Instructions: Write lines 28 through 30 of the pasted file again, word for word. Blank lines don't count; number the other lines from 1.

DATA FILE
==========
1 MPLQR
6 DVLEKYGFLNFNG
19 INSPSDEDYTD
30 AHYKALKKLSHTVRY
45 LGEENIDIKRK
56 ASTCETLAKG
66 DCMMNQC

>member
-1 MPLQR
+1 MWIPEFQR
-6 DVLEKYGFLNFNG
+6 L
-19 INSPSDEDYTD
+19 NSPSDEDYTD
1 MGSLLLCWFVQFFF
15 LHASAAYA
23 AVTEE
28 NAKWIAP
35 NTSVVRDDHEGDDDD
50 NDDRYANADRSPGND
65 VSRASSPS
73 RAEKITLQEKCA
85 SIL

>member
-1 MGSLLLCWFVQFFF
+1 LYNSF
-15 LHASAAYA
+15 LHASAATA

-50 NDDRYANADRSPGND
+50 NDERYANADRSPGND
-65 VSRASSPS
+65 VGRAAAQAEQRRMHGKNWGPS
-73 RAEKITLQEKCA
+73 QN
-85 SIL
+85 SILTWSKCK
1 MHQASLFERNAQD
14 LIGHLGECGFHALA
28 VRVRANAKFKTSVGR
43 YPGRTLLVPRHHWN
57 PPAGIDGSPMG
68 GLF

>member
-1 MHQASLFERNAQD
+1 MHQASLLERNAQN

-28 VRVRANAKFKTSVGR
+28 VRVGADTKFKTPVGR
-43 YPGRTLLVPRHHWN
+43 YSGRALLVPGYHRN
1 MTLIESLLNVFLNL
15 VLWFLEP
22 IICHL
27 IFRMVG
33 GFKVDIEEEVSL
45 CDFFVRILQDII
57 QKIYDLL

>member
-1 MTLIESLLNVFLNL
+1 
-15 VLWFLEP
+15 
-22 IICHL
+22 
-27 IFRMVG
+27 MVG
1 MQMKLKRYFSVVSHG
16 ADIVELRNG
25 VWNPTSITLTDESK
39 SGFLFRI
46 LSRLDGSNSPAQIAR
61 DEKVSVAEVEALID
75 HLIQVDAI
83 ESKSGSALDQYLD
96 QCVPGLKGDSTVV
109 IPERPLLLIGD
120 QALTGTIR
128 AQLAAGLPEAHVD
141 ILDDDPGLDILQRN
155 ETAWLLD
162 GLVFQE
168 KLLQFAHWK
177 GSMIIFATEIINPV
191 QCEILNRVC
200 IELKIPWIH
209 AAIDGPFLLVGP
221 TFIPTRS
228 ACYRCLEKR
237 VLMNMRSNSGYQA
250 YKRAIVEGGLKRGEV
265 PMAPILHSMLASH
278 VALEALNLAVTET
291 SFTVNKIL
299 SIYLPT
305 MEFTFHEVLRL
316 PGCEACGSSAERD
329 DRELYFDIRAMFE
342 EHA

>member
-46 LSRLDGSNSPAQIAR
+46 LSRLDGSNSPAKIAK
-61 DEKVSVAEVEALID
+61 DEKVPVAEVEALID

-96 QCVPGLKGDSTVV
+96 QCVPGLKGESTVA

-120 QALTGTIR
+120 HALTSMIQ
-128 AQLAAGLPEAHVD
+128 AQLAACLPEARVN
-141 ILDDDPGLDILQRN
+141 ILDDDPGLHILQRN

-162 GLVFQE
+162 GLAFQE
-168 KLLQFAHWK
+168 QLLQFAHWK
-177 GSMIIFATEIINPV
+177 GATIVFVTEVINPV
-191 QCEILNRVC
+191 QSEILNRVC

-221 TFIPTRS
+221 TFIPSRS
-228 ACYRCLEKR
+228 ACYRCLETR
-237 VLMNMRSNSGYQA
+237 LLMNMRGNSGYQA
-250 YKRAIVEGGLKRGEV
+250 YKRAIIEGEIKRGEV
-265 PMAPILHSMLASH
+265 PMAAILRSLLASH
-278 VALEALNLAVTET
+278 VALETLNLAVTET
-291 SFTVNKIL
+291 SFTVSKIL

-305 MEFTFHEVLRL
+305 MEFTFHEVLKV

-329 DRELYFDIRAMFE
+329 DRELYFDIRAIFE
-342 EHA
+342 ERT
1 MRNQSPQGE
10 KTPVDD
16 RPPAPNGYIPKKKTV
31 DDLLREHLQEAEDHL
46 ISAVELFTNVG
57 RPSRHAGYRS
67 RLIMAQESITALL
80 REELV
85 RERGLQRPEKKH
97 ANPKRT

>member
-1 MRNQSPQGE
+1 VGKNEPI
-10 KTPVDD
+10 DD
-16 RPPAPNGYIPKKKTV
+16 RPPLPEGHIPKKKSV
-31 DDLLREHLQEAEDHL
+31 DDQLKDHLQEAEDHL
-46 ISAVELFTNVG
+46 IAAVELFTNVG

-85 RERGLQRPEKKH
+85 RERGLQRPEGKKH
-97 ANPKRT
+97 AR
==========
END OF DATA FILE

+15 LHASAATA

-50 NDDRYANADRSPGND
+50 NDERYANADRSPGND